[or-cvs] r8885: Add some time estimates and some small edits to roadmap. (in tor/trunk: . doc/design-paper)

nickm at seul.org nickm at seul.org
Tue Oct 31 23:35:28 UTC 2006

Author: nickm
Date: 2006-10-31 18:35:23 -0500 (Tue, 31 Oct 2006)
New Revision: 8885

 r9453 at Kushana:  nickm | 2006-10-31 15:29:15 -0500
 Add some time estimates and some small edits to roadmap.

Property changes on: tor/trunk
 svk:merge ticket from /tor/trunk [r9453] on c95137ef-5f19-0410-b913-86e773d04f59

Modified: tor/trunk/doc/design-paper/roadmap-2007.pdf
(Binary files differ)

Modified: tor/trunk/doc/design-paper/roadmap-2007.tex
--- tor/trunk/doc/design-paper/roadmap-2007.tex	2006-10-31 23:33:29 UTC (rev 8884)
+++ tor/trunk/doc/design-paper/roadmap-2007.tex	2006-10-31 23:35:23 UTC (rev 8885)
@@ -8,6 +8,7 @@
     %  \setlength{\topsep}{0mm}
 \newcommand{\tmp}[1]{{\bf #1} [......] \\}
+\newcommand{\plan}[1]{ {\bf (#1)}}
@@ -33,7 +34,7 @@
 goals that don't break down into little things. It isn't all stuff we can do
 for sure, and it isn't even all stuff we can do for sure in 2007.  The
 tmp\{\} macro indicates stuff I haven't said enough about.  That said, here
 Tor (the software) and Tor (the overall software/network/support/document
 suite) are now experiencing all the crises of success.  Over the next year,
@@ -64,27 +65,32 @@
 remove assumptions thoughout our design based on the assumption that public
 keys, secret keys, or digests will remain any particular size indefinitely.
-A new protocol could support {\bf multiple cell sizes}.  Right now, all data
-passes through the Tor network divided into 512-byte cells.  This is
-efficient for high-bandwidth protocols, but inefficient for protocols
-like SSH or AIM that send information in small chunks.  Of course, we need to
-investigate the extent to which multiple sizes could make it easier for an
-adversary to fingerprint a traffic pattern.
 Our OR {\bf authentication protocol}, though provably
 secure\cite{tap:pet2006}, relies more on particular aspects of RSA and our
 implementation thereof than we had initially believed.  To future-proof
 against changes, we should replace it with a less delicate approach.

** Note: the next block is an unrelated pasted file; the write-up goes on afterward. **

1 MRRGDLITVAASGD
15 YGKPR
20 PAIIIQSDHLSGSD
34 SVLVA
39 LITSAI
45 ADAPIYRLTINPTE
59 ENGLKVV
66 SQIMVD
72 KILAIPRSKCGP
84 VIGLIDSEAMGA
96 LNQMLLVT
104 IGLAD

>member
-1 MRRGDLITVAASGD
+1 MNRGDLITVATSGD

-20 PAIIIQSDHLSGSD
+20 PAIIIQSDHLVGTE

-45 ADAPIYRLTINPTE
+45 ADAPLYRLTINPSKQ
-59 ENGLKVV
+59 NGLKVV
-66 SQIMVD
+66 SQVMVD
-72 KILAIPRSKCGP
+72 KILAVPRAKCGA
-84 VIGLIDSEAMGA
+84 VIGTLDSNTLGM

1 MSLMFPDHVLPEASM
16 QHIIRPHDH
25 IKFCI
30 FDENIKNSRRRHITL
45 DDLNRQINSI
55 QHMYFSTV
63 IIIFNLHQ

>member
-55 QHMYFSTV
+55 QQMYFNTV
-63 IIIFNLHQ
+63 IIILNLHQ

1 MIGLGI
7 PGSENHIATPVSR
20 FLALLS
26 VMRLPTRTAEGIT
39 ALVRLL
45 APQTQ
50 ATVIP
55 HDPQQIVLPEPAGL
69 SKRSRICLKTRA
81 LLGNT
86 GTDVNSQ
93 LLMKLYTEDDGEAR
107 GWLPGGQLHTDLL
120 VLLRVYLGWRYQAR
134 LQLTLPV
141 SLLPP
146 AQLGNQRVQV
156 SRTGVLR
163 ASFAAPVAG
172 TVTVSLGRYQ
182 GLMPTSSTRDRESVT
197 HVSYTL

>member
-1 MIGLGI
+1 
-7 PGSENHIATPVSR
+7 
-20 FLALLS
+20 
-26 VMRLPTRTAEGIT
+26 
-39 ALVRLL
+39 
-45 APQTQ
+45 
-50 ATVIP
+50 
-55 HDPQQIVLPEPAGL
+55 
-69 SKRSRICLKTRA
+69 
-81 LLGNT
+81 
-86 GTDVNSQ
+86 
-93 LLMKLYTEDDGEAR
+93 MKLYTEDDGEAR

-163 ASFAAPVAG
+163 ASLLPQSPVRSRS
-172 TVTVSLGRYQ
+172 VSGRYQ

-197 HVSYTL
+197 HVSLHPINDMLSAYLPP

+\plan{For all the above: 2 person-months to specify, spread over several
+  months with time for interaction with external participants.  One
+  person-month to implement.  Start specifying in early 2007.}
 We might design a {\bf stream migration} feature so that streams tunneled
 over Tor could be more resilient to dropped connections and changed IPs.
+\plan{Not in 2007.}
+A new protocol could support {\bf multiple cell sizes}.  Right now, all data
+passes through the Tor network divided into 512-byte cells.  This is
+efficient for high-bandwidth protocols, but inefficient for protocols
+like SSH or AIM that send information in small chunks.  Of course, we need to
+investigate the extent to which multiple sizes could make it easier for an
+adversary to fingerprint a traffic pattern. \plan{Not in 2007.}
 As a part of our design, we should investigate possible {\bf cipher modes}
 other than counter mode.  For example, a mode with built-in integrity
 checking, error propagation, and random access could simplify our protocol
 significantly.  Sadly, many of these are patented and unavailable for us.
+\plan{Not in 2007.}
 \subsubsection{Improved directory efficiency}
@@ -93,7 +99,9 @@
 having the authorities jointly sign a statement reflecting their vote on the
 current network status.  This would save clients up to 160K per hour, and
 make their view of the network more uniform.  Of course, we'd need to make
-sure the voting process was secure and resilient to failures in the network.
+sure the voting process was secure and resilient to failures in the
+network.\plan{Must do; specify in 2006. 2 weeks to specify, 3-4 weeks to
+  implement.}
 We should {\bf shorten router descriptors}, since the current format includes
 a great deal of information that's only of interest to the directory
@@ -101,13 +109,14 @@
 router upload a short-form and a long-form signed descriptor, and having
 clients download only the short form.  Even a naive version of this would